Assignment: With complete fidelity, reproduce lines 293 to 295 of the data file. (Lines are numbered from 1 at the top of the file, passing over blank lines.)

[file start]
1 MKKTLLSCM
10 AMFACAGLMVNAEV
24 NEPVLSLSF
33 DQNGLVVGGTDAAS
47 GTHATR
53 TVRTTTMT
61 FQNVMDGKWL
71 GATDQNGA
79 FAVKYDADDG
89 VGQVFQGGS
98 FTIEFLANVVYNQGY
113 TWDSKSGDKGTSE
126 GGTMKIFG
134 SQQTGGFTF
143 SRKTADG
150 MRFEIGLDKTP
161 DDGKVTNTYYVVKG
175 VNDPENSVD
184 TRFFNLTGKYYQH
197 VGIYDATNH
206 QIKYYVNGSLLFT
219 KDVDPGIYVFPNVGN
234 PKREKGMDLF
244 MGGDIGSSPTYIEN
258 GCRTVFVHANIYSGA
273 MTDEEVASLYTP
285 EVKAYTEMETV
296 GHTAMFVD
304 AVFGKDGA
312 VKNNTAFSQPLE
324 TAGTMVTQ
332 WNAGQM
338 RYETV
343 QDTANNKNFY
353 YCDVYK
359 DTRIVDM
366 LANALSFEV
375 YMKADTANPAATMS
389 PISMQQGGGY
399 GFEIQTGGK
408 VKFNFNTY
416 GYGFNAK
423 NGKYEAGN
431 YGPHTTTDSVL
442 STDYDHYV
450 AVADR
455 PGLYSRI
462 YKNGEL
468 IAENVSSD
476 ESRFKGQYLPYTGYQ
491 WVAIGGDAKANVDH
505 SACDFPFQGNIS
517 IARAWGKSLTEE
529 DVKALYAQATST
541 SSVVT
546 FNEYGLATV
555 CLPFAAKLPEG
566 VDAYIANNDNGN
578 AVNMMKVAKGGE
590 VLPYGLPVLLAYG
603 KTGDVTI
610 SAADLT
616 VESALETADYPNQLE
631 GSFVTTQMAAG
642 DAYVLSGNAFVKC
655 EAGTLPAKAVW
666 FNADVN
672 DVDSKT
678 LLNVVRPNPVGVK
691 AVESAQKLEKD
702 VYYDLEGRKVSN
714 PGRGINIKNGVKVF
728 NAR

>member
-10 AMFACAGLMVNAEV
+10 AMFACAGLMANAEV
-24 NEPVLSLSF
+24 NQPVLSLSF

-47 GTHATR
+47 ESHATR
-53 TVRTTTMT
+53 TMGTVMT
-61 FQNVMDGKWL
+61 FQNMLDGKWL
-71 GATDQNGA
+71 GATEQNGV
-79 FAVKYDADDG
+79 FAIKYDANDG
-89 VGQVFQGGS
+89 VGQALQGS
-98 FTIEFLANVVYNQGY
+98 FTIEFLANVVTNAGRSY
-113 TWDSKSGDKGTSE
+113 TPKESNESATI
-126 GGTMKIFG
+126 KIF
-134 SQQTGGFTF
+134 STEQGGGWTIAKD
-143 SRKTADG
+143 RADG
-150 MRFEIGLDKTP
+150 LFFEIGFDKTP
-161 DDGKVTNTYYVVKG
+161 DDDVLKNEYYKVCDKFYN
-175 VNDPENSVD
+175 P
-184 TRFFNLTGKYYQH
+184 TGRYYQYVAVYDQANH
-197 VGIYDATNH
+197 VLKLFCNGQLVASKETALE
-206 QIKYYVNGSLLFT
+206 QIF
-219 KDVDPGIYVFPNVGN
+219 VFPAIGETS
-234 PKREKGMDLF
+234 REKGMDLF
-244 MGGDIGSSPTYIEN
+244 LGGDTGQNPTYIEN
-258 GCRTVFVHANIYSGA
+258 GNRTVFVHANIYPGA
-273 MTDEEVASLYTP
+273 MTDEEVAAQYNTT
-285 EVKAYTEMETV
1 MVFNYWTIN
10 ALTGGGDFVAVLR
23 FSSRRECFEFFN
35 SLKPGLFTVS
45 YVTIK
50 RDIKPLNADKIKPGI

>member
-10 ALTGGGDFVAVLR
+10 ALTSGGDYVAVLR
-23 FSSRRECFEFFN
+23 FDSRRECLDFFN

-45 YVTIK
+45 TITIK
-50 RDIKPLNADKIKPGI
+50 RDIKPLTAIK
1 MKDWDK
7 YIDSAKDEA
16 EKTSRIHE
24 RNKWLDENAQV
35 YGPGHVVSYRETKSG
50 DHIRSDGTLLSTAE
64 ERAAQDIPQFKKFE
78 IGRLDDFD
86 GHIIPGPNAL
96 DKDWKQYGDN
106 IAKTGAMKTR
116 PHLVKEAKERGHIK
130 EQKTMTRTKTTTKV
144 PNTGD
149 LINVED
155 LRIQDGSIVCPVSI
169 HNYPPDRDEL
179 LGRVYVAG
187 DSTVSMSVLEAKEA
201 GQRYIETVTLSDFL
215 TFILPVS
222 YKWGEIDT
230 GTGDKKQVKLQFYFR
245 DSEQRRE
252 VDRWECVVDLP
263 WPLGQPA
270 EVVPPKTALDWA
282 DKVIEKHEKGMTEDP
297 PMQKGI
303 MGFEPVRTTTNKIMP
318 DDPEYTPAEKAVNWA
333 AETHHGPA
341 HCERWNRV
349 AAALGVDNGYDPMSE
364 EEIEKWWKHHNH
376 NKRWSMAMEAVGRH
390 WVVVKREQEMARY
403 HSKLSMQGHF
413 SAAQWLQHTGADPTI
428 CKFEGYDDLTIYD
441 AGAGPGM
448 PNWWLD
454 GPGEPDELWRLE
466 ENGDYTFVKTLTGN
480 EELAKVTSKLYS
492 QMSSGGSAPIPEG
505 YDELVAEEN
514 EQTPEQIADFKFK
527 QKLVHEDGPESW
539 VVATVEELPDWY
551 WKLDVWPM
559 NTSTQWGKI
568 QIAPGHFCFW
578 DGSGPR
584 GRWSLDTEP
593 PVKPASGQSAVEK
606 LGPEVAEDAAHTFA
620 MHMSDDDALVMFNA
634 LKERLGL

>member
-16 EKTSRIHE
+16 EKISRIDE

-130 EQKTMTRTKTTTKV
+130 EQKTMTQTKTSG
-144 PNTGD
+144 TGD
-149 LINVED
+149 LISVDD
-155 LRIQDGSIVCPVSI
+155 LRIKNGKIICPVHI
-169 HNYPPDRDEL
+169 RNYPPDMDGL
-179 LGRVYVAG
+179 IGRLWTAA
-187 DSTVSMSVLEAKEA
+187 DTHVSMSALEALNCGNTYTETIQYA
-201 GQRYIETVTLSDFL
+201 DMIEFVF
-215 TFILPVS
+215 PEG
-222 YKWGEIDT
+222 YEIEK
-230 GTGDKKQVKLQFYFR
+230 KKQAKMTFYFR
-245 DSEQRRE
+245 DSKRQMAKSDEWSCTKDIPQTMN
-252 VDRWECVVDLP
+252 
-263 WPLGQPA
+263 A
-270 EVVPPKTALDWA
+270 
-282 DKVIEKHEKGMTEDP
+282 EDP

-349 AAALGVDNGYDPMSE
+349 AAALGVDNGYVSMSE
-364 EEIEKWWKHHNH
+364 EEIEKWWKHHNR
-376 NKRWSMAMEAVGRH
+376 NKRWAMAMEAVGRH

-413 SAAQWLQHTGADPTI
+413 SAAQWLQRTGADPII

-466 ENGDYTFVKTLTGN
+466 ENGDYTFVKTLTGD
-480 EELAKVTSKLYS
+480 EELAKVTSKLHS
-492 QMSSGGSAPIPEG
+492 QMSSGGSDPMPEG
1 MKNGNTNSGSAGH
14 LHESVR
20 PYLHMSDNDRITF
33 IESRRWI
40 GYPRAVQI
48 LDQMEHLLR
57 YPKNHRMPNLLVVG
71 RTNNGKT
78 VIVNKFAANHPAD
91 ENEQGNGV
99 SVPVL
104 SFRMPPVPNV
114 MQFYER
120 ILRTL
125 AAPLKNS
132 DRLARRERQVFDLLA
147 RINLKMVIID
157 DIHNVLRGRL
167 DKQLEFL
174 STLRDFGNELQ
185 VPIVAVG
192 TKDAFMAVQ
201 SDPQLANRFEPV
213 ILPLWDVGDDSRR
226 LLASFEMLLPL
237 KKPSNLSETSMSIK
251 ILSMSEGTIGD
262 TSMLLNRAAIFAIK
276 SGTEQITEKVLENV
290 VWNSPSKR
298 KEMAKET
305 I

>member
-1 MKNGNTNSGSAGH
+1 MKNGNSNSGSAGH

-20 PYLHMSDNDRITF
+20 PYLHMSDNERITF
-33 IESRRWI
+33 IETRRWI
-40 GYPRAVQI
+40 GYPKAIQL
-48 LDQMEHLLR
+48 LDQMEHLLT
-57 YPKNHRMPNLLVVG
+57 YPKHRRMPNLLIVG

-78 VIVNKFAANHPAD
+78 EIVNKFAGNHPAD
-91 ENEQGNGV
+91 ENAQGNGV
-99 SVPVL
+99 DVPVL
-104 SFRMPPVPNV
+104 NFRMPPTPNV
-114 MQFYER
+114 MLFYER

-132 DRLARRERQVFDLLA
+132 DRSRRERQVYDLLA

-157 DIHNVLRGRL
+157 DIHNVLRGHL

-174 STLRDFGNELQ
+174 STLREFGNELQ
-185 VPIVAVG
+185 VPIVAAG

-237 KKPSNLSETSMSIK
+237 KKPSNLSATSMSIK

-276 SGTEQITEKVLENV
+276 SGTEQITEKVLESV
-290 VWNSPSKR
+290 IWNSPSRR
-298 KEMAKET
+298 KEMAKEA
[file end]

+78 EIVNKFAGNHPAD
-91 ENEQGNGV
+91 ENAQGNGV